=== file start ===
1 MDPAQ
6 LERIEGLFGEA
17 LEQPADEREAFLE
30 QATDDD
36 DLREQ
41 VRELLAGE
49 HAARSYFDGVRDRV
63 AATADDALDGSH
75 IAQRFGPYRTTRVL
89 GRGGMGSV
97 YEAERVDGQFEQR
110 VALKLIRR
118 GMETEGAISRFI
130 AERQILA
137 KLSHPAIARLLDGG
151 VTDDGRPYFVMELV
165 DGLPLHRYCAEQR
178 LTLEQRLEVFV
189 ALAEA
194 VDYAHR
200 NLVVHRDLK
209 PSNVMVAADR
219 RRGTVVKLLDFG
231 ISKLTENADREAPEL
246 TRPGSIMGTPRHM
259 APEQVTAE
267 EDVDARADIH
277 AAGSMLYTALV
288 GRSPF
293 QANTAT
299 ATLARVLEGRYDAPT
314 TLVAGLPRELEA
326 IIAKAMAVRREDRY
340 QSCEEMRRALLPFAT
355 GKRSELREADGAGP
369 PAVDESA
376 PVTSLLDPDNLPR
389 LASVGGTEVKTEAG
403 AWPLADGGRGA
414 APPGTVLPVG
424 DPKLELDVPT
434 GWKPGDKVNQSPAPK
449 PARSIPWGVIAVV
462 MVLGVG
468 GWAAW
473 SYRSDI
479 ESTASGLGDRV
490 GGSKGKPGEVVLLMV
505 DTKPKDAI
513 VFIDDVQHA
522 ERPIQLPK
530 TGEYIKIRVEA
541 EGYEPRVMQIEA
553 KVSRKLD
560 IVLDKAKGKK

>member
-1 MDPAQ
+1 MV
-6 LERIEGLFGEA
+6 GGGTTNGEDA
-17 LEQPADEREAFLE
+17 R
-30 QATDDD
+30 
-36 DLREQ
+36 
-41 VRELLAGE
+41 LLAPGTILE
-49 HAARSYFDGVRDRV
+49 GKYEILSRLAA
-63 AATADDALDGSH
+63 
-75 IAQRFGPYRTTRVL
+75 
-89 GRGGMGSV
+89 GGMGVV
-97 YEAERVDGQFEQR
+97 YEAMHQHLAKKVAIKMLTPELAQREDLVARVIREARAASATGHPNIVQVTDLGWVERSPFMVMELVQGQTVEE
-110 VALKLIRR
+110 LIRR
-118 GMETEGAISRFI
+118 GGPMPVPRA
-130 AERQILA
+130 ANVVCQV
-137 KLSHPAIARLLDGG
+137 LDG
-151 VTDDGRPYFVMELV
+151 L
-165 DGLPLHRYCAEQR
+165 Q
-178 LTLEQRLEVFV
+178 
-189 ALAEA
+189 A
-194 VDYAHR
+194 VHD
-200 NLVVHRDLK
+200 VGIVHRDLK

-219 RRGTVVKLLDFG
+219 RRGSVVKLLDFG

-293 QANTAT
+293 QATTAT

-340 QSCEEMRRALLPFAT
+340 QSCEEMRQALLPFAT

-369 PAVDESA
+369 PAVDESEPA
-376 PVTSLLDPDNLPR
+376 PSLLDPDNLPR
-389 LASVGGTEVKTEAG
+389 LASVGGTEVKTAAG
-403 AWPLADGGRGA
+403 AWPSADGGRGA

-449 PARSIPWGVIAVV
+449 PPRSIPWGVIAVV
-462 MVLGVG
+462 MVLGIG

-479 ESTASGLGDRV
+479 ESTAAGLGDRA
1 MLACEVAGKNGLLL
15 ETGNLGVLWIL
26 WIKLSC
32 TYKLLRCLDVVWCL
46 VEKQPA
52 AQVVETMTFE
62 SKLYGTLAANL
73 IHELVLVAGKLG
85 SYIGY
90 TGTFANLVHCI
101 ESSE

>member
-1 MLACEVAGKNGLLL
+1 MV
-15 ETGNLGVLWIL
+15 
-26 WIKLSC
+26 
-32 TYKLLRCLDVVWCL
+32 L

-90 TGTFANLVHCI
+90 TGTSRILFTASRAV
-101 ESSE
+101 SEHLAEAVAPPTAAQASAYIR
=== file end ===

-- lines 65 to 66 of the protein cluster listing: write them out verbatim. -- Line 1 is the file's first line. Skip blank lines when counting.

-36 DLREQ
+36 